Obama: 'Major step forward' in Iraq

CNBC with wires
Pres. Obama: Work for new Iraqi govt. not done

President Barack Obama said the recapturing of Mosul dam in northern Iraq by Iraqi and Kurdish forces is a "major step forward" in the battle against Islamic State militants.

Speaking at the White House, Obama said Monday that if the dam on the Tigris River had been breached it could have had catastrophic consequences and endangered American Embassy personnel in Baghdad.

Obama said the U.S. is urgently providing arms and assistance to Iraqi security forces as well as Kurdish fighters as they seek to reverse the Islamic State (ISIS) fighters' recent gains.

Read More Obama: Iraq siege broken, airstrikes to continue

The U.S. began a campaign of airstrikes in Iraq earlier this month to combat the advances of Islamic State combatants. Over the weekend, American forces conducted a round of strikes around the Mosul dam—a major strategic asset in the region.

Since then, there have been conflicting accounts from Kurdish, Iraqi, and ISIS over who currently controls over the dam.

Earlier on Monday, ISIS warned the United States that it will attack Americans "in any place" if U.S. raids hit its militants.

The group released a video showing a photograph of an American who was beheaded during the U.S. occupation of Iraq, featured a statement which said in English "we will drown all of you in blood."

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Obama also turned to domestic issues, addressing the situation in Ferguson, Missouri.

The president said that Attorney General Eric Holder will be traveling to the embattled area later this week, and that the Justice Department has opened an independent federal civil rights investigation.

Obama encouraged the community to "seek some understanding rather than simply holler at each other."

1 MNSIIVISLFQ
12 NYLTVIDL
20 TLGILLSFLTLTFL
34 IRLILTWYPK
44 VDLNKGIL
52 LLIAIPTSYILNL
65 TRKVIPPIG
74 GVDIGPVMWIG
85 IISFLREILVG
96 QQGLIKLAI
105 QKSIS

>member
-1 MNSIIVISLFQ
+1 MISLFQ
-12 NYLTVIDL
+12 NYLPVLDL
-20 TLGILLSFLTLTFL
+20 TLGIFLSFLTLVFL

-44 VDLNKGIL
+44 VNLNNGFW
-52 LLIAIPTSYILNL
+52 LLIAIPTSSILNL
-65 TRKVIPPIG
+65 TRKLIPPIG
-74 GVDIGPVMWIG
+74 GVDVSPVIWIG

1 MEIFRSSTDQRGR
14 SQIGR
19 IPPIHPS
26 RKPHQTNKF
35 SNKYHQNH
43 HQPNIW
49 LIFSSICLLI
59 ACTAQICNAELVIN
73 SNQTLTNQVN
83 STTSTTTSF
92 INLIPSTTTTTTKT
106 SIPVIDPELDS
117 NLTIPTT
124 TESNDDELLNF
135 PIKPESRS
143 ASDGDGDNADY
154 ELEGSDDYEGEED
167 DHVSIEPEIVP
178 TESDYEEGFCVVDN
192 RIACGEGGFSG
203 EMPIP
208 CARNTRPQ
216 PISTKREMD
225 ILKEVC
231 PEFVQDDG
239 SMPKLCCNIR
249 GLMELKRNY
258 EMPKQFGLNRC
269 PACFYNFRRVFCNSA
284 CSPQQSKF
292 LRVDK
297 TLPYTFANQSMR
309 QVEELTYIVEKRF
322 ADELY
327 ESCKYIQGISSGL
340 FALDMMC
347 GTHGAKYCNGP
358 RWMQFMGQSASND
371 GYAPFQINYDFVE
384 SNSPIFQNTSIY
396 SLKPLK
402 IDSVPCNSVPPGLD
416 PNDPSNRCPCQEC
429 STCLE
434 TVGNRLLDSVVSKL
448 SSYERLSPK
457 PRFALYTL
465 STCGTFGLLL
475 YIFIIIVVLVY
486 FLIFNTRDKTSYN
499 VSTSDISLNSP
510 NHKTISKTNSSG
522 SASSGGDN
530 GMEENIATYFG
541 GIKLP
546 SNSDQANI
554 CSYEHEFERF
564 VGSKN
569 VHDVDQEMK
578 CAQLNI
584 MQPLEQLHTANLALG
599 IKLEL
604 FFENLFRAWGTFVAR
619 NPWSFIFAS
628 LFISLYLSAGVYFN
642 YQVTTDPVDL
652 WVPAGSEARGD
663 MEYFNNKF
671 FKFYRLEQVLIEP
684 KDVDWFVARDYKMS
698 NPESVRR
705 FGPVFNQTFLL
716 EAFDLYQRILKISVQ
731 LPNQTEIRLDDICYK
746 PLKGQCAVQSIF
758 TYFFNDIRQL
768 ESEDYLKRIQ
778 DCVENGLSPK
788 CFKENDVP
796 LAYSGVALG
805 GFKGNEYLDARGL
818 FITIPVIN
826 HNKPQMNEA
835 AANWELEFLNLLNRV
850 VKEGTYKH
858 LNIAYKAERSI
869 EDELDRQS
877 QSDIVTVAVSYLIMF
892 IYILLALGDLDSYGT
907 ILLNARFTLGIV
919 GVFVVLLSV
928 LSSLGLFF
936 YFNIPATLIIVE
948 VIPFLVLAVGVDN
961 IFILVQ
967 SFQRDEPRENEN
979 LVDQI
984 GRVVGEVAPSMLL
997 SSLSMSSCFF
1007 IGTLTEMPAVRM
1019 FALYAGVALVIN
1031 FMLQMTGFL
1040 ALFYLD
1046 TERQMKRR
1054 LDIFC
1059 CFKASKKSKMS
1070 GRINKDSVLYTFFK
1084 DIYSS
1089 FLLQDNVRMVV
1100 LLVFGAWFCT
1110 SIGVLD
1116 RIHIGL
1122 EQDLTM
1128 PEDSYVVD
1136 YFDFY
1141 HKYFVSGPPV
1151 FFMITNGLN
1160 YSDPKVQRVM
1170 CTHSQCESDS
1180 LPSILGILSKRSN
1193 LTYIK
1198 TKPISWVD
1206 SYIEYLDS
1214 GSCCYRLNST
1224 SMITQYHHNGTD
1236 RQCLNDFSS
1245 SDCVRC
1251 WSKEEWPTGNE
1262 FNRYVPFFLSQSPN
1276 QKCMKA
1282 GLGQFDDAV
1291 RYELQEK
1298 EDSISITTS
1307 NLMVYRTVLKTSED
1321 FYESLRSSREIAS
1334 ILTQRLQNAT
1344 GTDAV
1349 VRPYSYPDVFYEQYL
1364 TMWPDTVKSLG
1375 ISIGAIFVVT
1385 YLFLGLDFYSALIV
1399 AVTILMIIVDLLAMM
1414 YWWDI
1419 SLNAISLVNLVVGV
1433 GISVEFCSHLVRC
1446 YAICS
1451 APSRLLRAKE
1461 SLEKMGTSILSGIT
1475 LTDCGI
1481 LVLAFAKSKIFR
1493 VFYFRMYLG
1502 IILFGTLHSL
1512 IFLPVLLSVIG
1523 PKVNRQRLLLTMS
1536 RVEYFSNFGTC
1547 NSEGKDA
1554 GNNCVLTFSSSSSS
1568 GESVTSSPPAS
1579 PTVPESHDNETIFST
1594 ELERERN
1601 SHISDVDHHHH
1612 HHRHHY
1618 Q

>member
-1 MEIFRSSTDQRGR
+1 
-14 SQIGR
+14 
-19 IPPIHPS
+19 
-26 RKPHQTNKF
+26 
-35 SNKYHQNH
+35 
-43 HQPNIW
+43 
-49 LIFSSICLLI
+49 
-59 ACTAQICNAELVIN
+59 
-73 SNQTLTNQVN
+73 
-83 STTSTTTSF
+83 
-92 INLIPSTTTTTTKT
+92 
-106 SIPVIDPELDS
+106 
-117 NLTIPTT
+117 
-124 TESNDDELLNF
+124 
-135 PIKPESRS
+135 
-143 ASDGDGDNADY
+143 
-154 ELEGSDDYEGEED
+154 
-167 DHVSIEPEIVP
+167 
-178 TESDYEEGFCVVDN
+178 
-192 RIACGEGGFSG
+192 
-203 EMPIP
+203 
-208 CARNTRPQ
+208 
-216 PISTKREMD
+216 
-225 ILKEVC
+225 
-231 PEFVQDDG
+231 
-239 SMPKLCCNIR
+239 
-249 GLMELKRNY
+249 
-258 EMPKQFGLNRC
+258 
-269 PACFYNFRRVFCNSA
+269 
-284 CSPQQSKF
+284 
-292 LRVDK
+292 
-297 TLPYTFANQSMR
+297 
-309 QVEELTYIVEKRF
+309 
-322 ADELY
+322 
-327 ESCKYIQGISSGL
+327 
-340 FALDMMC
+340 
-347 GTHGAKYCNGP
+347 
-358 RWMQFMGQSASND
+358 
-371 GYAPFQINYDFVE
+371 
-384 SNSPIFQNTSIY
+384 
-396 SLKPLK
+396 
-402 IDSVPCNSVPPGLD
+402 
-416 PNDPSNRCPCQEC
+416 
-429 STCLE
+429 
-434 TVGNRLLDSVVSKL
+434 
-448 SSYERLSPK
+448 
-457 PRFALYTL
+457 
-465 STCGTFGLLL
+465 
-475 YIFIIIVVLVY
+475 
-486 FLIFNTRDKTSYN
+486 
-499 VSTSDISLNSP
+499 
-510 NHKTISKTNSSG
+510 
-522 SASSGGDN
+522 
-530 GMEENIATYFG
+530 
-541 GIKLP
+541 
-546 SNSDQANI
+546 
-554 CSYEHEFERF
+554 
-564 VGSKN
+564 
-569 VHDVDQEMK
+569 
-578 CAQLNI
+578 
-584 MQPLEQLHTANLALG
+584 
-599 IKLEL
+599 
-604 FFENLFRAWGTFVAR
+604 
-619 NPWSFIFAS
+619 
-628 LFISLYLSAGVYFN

Eighteen-year-old Michael Brown died after being shot by a police officer on Aug. 9 in Ferguson—a St. Louis suburb. When initial eye-witness reports said Brown was unarmed with his hands up at the time of the fatal shooting, community protests sprung up in opposition to what some claimed was a police attempt at a cover-up.

These protests took a violent turn last week—with reports of Molotov cocktails and looting—area police responded with armored vehicles and camouflage-patterned gear, giving the appearance of a military force to many across the country.

Read MoreWhere Ferguson's 'military' police get their gear

"While I understand the passions and the anger that arrise over the death of Michael Brown, giving into the anger by looting, or carrying guns, and even attacking the police only serves to raise tensions and stir chaos," Obama said, adding that he did not want the "lines blurred" between domestic police and military as that would be "contrary to our traditions."

Pres. Obama: Must seek to heal, not wound each other in Ferguson

Obama also suggested that there may soon be a bipartisan examination of the post-Sept. 11 grants awarded to local law enforcement departments to ensure "what they're purchasing is stuff they actually need."

As tensions rose, Obama assigned Holder to investigate the incident and the police response. On Sunday, Holder authorized a secondary autopsy of Brown, because of the "extraordinary circumstances involved in this case," according to a statement.

—By CNBC staff with wires